Reds, greens, and blues, are completely disorganized often replaced with "natural" colors that affect the film's integrity a great deal. To put it bluntly to me this looks like a B&W film which has been exposed to one of those ludicrous colorizations a few studios like to experiment with.
The rest of the presentation also has some notable flaws - contrast has been tampered with and the once vivid scenes (Gideon's first rehearsal for the scandalous show) look drastically different now, they are smooth, subdued, and overpolished. The actual state of the print is a bit better looking from the original release by Fox as some minor specks and spots must have been digitally removed. Edge-enhancement is not an issue here but what I have described above clearly negates any possible recommendation-mark this release might have otherwise gotten.
Some viewers may find what I described above tolerable, perhaps rather easy to ignore. I don't! This is a classic American picture and there is absolutely no way I can tolerate or downplay what has been done here. Color-manipulation is just as insulting and degrading as cropping is. It is THAT simple! If you have the original release by Fox in your collections - keep it! If you don't you should certainly opt for it and avoid this new SE!!
How Does the DVD Sound?
Presented with an English DD-Stereo, English 5.1 track, and a French DD-Stereo dub the audio presentation is notably better than the video treatment. Sound is crystal clear, dialog very easy to follow, and the new and enhanced 5.1 track worth a try. There is notably more action coming off the rear speakers yet as far as I am concerned the DD track is the one the film feels more comfortable with (surely some will disagree). In addition the R1 distribs have provided optional English and Spanish subtitles as well as HOH.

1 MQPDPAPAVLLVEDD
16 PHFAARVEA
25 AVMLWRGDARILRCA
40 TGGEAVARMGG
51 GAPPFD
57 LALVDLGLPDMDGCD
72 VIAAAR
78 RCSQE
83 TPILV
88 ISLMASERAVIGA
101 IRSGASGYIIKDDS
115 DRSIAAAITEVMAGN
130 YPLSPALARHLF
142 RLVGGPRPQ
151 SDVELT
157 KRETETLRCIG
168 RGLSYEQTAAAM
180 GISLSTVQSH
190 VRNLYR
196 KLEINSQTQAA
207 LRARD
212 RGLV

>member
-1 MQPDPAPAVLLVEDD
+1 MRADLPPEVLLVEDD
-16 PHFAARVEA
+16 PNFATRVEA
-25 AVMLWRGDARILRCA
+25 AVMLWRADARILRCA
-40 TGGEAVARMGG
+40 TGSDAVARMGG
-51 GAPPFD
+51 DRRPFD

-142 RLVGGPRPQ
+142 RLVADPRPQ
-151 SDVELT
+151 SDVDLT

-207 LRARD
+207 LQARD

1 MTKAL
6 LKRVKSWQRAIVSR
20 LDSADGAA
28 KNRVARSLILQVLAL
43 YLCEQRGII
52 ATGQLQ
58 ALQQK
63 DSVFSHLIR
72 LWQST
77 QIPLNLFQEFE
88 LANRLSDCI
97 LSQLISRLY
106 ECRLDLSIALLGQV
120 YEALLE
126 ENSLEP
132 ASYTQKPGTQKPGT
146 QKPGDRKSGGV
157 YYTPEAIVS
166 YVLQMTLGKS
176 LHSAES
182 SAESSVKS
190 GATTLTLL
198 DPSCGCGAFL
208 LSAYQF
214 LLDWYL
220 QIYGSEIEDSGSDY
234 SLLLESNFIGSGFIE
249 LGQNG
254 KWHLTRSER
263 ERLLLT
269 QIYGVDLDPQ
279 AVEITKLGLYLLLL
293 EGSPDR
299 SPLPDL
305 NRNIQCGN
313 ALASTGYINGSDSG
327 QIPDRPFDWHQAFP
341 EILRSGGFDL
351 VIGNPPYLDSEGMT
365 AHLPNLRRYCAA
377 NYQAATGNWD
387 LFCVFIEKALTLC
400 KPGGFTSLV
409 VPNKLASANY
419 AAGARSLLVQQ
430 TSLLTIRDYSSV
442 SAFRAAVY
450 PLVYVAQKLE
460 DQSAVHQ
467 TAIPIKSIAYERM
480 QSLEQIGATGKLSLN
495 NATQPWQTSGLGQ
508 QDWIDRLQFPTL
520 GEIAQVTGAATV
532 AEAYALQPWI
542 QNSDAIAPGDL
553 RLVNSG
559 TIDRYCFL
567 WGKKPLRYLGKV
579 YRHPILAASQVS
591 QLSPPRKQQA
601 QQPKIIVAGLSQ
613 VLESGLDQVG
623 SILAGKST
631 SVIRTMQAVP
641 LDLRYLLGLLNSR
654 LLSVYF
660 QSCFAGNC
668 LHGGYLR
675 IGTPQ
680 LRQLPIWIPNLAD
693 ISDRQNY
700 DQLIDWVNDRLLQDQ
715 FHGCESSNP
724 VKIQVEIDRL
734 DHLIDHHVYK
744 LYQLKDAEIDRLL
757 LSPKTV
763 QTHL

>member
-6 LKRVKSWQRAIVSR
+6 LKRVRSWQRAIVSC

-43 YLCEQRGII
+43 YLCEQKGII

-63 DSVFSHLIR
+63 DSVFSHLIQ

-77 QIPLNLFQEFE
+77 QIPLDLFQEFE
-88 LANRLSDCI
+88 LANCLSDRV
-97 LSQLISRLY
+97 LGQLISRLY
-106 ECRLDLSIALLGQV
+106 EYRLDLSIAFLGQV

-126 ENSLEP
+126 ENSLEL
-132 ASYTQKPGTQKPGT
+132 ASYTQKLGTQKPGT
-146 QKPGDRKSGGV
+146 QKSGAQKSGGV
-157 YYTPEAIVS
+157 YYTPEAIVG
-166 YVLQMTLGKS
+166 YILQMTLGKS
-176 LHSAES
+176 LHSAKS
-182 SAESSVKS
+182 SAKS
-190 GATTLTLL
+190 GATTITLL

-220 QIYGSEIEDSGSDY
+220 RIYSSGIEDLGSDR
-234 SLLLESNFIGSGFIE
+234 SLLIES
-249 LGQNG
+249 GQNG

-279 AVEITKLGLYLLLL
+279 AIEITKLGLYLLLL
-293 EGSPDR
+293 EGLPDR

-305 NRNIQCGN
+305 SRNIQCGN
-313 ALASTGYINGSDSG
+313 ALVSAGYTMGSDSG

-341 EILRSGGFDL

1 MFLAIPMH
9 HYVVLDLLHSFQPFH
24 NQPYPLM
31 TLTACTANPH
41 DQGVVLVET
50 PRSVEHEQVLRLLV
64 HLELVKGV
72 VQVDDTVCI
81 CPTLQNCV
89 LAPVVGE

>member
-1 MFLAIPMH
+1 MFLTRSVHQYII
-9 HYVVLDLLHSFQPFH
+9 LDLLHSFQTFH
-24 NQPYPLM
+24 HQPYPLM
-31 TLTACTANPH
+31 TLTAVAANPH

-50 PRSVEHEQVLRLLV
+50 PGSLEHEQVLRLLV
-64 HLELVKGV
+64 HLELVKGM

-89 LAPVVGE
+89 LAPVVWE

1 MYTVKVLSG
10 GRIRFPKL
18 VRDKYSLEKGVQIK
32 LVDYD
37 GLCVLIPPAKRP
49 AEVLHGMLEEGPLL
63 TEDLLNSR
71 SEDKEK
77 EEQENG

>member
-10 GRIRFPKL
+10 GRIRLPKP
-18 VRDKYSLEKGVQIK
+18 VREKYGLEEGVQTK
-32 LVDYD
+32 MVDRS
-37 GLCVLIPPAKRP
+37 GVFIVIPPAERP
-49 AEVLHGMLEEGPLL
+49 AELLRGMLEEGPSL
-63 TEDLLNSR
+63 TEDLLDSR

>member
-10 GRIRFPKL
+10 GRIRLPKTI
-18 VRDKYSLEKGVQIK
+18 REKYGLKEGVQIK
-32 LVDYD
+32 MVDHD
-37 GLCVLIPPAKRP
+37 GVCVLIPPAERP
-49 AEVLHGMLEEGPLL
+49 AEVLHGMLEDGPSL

The extras department is where this new edition notably outpaces the old one: There is a film commentary by film editor Alan Heim whose contribution is rather uneven - he seems to rely on his memory quite a bit and for long periods of time he remains silent "recollecting" his thoughts. Nevertheless towards the second half of the film some of his remarks are quite interesting. Next, there is a documentary titled "Portrait of a Choreographer" which sheds light on Fosse's career as well as personal life as seen through the eyes of those who were around him. Next, "Perverting the Standards" - another featurette which attempts to quickly describe the film's versatile nature, from musical to a semi-biography. Next, "Making of the song On Broadway" - a very short interview with George Benson in which he discusses the composition of the song. Next, "Movie-Oke: Take Off With Us" - a very short fragment about a "narrated song" which basically ridicules one of the funniest scenes from the film. Next, "Music Machine" which allows you to skip through your favorite music scenes in the order they appear throughout the film. Finally there is a gallery of stills.
I am hard-pressed to find words that truly express my disappointment with what Fox have done. Indeed, Fosse's film deserves a SE which fans will appreciate. This however isn't it! For very obvious reasons described above! SKIP IT!